I was talking with a friend yesterday, as we stood on the sidelines for a few minutes' break from dancing, about the the emotional highs and lows of the cycle of holidays. When I awoke this pitch-black Monday morning to face a new, ordinary week, I was struck by how closely this cycle mirrors human behavior. It begins with Tisha beAv, the remembrance of tragedy amidst the fattest time of the year, as crops in neverending daylight grow heavy with the fruits of our labor. Today those crops are mostly metaphorical, but I can imagine our ancestors lazing in succulent fields sure that all is well and always will be. And then Tisha beAv arrives to remind us of our folly.
But Judaism, like a compassionate parent, tempers rebuke with love. Seven weeks of consolation culminate in Rosh Hashanah and the promise of a new beginning--and the injunction to take resposibility and acknowledge the errors that led us to sadness in the first place. On Yom Kippur we share this burden and find ways to forgive ourselves and each other, and celebrate our new hope four days later at Sukkot. Now we are mature, and a little more realistic; we've learned that life is fragile, and spend the week under temporary shelters just in case we're tempted to forget. We gather one final time during Shemini Atzeret, when there's no further need for symbols and rituals--we've finally internalized the meaning of this cycle, and understand that the purpose of the day is simply to be with one another and, during Yizkor, with the memories of those we loved.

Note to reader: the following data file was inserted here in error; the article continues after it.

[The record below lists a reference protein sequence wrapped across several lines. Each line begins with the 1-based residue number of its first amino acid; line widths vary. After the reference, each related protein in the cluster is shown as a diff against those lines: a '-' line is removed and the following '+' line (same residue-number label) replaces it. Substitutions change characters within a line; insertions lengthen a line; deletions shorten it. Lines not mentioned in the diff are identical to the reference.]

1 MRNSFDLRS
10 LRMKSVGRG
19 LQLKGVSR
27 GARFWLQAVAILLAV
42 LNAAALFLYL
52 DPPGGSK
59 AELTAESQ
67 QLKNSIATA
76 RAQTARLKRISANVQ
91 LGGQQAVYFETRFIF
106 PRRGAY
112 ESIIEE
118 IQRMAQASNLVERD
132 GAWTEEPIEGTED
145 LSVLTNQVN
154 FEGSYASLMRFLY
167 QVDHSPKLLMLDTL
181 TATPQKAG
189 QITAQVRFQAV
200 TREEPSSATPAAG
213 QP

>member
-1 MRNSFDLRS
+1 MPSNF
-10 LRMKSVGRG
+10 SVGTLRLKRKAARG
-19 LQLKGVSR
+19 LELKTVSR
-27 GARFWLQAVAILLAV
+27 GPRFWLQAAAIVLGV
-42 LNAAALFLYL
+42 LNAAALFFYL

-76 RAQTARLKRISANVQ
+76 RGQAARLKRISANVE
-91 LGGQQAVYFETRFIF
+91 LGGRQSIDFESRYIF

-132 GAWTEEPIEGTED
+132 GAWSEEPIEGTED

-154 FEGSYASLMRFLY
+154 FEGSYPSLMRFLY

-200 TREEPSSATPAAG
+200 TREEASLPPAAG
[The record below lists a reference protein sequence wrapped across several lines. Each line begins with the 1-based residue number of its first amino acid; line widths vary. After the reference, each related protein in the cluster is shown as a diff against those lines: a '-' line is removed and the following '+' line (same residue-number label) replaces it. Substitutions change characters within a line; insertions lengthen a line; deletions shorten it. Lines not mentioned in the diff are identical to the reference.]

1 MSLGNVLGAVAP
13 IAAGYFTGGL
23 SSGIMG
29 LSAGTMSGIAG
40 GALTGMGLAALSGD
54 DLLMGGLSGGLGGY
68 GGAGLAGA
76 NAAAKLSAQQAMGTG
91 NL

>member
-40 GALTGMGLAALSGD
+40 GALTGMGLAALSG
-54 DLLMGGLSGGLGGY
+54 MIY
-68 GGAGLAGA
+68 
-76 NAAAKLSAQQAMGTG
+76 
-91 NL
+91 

Finally it's Simhat Torah, when joy overflows in celebration of the words that taught us how to be human in the first place.
We get older, and the days grow shorter. Hanukkah arrives to remind us that there's always hope in the darkness, and Pesah and Purim a few months later to mark our new growth. And then we bask in the the summer sun once more--"Jeshurun grew fat, and kicked," Deut. 32:15--until Tisha beAv comes back, and we get another chance.
Judaism, human behavior, the cycle of nature--they are one and the same. I've read this interpretation many times, but didn't really get it until this year; maybe I was too caught up in myself to notice. Joy is tinged with sadness, grief lined with hope--there are no absolutes, and the cycle will always repeat and allow us infinite opportunities to heal and grow. Our end of the partership with God is to make that choice, or not. Freud had another take on this, but I prefer Kohelet, chapter 9, after he was done sighing about utter futility:
7. Go eat your bread in gladness, and drink your wine in joy; for your action was long ago approved by God. (JPS translation)
I agree: God wants us to choose happiness.